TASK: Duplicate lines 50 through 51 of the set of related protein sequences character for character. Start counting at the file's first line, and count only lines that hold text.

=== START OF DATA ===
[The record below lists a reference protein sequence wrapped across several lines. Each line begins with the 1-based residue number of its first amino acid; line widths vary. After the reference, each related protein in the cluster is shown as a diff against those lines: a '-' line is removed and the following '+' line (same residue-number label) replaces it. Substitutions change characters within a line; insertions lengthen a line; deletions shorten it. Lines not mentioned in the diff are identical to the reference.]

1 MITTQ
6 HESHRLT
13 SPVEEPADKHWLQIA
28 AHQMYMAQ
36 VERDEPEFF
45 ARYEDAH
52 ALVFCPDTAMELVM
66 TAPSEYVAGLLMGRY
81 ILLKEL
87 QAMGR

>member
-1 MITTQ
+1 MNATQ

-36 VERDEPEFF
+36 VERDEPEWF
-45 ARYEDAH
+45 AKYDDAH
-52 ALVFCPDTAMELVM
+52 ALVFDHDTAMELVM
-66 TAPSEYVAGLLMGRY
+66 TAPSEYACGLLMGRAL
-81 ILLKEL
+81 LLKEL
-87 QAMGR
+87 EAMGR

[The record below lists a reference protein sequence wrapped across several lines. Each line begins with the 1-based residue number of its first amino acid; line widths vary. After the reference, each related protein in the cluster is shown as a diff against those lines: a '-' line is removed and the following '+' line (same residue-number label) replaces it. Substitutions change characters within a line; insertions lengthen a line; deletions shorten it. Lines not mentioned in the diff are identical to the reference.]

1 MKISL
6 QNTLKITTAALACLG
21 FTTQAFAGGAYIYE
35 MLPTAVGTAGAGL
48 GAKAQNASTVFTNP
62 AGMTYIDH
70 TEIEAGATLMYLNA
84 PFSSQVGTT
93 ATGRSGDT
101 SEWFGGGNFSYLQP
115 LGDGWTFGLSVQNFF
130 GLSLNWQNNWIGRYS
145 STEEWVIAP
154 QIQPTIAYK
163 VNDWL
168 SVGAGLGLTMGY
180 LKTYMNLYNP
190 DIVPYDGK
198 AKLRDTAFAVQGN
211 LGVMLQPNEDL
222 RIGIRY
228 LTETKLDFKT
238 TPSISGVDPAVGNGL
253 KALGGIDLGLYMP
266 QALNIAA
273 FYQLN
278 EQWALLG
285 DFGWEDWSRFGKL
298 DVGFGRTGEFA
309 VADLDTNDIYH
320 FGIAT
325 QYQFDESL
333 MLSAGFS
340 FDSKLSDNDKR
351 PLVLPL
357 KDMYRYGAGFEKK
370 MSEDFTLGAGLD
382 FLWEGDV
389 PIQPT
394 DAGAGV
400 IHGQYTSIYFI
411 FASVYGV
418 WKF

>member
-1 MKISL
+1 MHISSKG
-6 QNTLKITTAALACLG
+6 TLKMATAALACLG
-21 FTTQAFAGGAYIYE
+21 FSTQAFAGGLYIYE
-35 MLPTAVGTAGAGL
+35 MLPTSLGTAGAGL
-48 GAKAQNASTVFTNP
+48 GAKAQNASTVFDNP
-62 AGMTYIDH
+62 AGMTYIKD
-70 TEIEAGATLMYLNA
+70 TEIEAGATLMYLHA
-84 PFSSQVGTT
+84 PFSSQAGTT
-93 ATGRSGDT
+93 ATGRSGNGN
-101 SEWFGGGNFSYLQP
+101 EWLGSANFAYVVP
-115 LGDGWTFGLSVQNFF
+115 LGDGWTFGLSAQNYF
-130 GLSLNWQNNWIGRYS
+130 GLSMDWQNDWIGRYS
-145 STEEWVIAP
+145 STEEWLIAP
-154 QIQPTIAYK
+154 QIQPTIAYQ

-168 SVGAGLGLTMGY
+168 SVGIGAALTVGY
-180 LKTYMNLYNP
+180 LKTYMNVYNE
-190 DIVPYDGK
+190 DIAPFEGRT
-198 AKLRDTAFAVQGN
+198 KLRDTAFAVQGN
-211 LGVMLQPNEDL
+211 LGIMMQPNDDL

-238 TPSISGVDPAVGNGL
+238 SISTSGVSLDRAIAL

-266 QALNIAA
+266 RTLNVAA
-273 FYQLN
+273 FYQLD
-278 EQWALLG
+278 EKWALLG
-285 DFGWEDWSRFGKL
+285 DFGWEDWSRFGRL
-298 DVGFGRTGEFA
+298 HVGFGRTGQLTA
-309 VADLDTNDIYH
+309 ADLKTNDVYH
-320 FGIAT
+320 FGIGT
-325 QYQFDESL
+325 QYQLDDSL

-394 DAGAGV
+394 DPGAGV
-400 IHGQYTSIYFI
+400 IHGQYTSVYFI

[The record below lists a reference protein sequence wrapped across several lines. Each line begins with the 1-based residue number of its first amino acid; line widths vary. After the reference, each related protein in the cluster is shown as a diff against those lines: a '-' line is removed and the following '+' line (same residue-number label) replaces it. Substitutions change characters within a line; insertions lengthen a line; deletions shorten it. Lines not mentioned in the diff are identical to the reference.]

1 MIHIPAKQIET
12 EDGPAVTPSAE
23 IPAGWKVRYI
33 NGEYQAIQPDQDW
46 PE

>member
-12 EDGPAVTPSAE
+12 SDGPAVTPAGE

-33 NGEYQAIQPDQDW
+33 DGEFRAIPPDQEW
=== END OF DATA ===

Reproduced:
238 TPSISGVDPAVGNGL
253 KALGGIDLGLYMP